By Zoë Dunning

 

Continuing with last week’s article on Current and Average Disk Queue Length, this week we’ll discuss Pages Per Second and its related counters.

Overview

Just as you should monitor the number of requests that Current and Avg. Disk Queue Length represent in the queue to pinpoint possible bottleneck, you should also keep an eye on the Pages Per Second counter to determine whether you are at risk of the memory system becoming limited or diminished.

 

“\Memory\Pages/sec” is based on the combined input and output of pages, also referred to as the “\Memory\Pages Input/sec” and “\Memory\Pages Output/sec” counters. Pages Input/sec is the total number of pages read from the disk, and Pages Output/sec represents the total number of pages removed from memory and traveling toward the disk. My Pages Output/sec is so low that it doesn’t show on the graph below, being flatlined.

 

Pink= Pages Input/sec; Blue= Pages Output/sec

 

Closely related to Pages/sec are the “\Memory\Page Reads/sec” and “\Memory\Page Writes/sec” counters, as they show how much the disk is affected by paging operations. Page Reads/sec is the rate at which the disk is read to resolve page faults. Page Writes/sec is the rate at which page data is written to the disk to open up space in physical memory.

 

Green= Page Reads/sec; Yellow= Page Writes/sec

Potential Problems

Memory is frequently the root cause of performance problems. Thus, you should rule out memory problems accordingly before examining other system areas for potential sources.

 

The lower the memory system’s paging values, the better. Even if they spike occasionally, you have no cause for concern if they soon return to the same values (or approximations). However, if your Pages Input/sec counter shows a value of 20 or greater for a slow disk, you should closely monitor it. A faster disk should be able to process more. If your Pages/sec counter consistently shows more than 40 pages per second on a slow disk or 300 pages per second on a fast disk, you should investigate. Your system memory is—in all likelihood—too small for the processing load.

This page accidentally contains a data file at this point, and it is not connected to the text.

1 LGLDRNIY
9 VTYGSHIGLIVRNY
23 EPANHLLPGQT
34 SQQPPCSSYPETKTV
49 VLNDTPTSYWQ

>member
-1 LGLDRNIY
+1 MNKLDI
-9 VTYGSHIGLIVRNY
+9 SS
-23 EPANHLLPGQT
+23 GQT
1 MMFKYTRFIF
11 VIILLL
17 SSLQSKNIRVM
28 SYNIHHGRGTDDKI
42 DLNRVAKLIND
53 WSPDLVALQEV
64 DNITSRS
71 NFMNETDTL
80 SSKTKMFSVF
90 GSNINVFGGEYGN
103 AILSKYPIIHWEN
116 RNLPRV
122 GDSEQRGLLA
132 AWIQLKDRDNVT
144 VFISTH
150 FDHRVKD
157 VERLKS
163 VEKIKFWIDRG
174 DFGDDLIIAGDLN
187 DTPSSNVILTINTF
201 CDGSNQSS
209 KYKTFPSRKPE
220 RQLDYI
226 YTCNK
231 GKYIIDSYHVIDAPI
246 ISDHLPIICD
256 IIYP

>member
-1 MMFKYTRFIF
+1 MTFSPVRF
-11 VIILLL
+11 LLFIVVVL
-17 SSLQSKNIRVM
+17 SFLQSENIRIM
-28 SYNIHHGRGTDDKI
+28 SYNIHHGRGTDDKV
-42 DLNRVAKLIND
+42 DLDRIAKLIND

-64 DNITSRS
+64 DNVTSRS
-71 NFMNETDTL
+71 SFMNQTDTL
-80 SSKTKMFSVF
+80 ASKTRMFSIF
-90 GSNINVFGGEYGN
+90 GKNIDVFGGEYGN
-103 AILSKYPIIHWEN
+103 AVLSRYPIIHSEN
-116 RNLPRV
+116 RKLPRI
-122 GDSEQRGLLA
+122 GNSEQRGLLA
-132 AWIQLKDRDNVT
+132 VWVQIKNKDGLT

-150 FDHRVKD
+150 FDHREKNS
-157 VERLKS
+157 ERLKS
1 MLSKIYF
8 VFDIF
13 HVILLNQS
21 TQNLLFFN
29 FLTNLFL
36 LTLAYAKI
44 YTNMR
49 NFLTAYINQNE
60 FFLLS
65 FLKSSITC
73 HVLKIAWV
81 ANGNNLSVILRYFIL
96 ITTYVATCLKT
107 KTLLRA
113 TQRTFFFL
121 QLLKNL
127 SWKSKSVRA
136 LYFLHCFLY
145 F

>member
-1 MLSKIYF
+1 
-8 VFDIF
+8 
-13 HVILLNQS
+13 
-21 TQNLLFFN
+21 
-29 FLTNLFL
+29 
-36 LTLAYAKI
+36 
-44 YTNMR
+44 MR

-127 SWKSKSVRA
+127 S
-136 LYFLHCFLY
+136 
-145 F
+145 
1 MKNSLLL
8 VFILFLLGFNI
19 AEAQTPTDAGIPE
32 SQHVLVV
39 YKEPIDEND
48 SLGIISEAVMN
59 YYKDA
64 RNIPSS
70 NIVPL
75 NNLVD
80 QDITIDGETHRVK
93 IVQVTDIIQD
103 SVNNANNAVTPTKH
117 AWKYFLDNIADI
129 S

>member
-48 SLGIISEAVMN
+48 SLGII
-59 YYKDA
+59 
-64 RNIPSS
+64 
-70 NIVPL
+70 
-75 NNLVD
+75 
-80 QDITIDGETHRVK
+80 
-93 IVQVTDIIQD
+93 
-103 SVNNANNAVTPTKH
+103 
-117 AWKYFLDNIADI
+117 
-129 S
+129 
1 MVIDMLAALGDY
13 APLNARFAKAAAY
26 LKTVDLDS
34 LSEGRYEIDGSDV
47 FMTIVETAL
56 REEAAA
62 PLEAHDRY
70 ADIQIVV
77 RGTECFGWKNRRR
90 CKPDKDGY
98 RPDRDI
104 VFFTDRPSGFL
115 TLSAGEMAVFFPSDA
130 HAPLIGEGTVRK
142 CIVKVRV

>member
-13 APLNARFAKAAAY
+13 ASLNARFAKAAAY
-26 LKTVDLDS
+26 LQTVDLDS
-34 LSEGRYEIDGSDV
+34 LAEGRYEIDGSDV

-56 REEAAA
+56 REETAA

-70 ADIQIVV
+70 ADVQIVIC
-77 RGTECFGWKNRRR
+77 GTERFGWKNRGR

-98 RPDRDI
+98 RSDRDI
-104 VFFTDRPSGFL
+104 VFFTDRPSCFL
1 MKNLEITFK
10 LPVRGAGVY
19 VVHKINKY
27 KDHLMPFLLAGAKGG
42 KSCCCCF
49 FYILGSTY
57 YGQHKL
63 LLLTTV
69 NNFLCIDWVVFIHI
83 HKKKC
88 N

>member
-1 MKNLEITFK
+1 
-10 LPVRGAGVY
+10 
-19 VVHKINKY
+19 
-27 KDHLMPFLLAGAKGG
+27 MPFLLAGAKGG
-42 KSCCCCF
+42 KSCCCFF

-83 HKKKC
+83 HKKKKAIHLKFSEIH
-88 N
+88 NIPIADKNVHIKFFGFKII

Page faults are one of the most common memory-related bottleneck issues encountered with paging operations that can be monitored by Pages/sec and its associated memory counters. A page fault results when a process requests a page in memory, but the system can’t recover it from the requested location. The page fault is placed in a “wait” state while the operating system attempts to restore that page to physical memory. If the requested page is still in memory but perhaps in the wrong process, this is a soft fault. On the other hand, if the page must be retrieved from the disk, this is a hard fault. Most processors can manage soft faults, but hard faults can instigate substantial delays.

 

The “\Memory\Page faults/sec” counter, shown below, monitors the rate at which the processor handles both soft and hard faults. As you can see, my rate of page faults is skyrocketing. If my Page reads/sec were also high, that would be a strong indicator of insufficient RAM

 

Red= Page Faults/sec; Green= Pages/sec

Troubleshooting

If your Pages Input/sec counter shows a value of 20 or greater for a slow disk and/or your Pages/sec counter consistently shows more than 40 pages per second on a slow disk or 300 per second on a fast disk, you can solve this issue simply by adding more memory to your server.

 

To discover whether or not you’re experiencing hard page faults, compare your values of Pages Input/sec and Page Reads/sec to determine the average number of pages read into memory during every operation. Pages Input/sec will be greater than or equal to Page Reads/sec if you have hard faults (see below). A large quantity of hard page faults could signify that you need to increase the amount of memory or reduce the cache size on the server.

 

Green= Page Reads/sec; Pink= Pages Input/sec

Conclusion

“\Memory\Pages/sec” is the sum of “\Memory\Pages Input/sec” and “\Memory\Pages Output/sec”. Pages Input/sec is the total number of pages read from the disk, and Pages Output/sec is the total number of pages sent to disk from memory. “\Memory\Page Reads/sec” and “\Memory\Page Writes/sec” show how much the disk is affected by paging operations based on the rate that pages that are read and written to the disk. “\Memory\Page faults/sec” is the rate at which the processor handles both soft and hard faults.

 

Memory is usually the source of performance problems, so check it first before another system area. The lower the memory system’s paging values, the better. If your Pages Input/sec and Pages/sec counters show irregularly high values consistently, you can resolve the issue by adding more memory to your server.

 

Page faults—when a process requests a page in memory, but the system can’t recover it—can be soft or hard, but you mainly have to worry about hard faults. Pages Input/sec will be greater than or equal to Page Reads/sec if you have hard faults. For this problem, the solution is to increase the server’s memory or reduce the cache size. Finally, if your Page Faults/sec and Page Reads/sec are both high, you could have insufficient RAM.

 

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